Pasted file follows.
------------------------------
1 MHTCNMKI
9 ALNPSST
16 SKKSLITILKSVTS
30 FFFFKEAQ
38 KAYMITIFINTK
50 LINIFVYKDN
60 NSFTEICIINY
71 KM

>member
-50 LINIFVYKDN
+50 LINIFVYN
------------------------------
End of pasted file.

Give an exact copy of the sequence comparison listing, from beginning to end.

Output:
1 MHTCNMKI
9 ALNPSST
16 SKKSLITILKSVTS
30 FFFFKEAQ
38 KAYMITIFINTK
50 LINIFVYKDN
60 NSFTEICIINY
71 KM

>member
-50 LINIFVYKDN
+50 LINIFVYN